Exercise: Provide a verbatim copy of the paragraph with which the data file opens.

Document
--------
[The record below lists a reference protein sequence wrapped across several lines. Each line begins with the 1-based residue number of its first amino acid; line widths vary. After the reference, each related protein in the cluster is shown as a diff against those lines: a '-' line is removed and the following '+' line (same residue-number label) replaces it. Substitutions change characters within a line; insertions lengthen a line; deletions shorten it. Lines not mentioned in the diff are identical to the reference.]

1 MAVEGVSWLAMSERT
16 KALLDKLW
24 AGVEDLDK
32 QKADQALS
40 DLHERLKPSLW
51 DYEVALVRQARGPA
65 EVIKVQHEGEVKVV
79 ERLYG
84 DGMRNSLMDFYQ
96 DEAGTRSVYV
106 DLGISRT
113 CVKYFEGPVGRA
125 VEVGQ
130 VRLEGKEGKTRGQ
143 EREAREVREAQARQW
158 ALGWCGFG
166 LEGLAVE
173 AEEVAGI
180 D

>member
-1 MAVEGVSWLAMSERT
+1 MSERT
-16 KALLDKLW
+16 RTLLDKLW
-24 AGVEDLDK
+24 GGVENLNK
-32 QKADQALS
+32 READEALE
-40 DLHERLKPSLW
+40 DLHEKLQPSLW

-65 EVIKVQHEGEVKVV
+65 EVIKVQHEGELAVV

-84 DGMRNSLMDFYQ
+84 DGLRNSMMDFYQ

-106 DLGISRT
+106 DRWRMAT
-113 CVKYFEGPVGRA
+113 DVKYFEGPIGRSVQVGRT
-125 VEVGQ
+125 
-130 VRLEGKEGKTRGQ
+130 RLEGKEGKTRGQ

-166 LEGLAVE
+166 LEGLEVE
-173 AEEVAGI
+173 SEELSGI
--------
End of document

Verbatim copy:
[The record below lists a reference protein sequence wrapped across several lines. Each line begins with the 1-based residue number of its first amino acid; line widths vary. After the reference, each related protein in the cluster is shown as a diff against those lines: a '-' line is removed and the following '+' line (same residue-number label) replaces it. Substitutions change characters within a line; insertions lengthen a line; deletions shorten it. Lines not mentioned in the diff are identical to the reference.]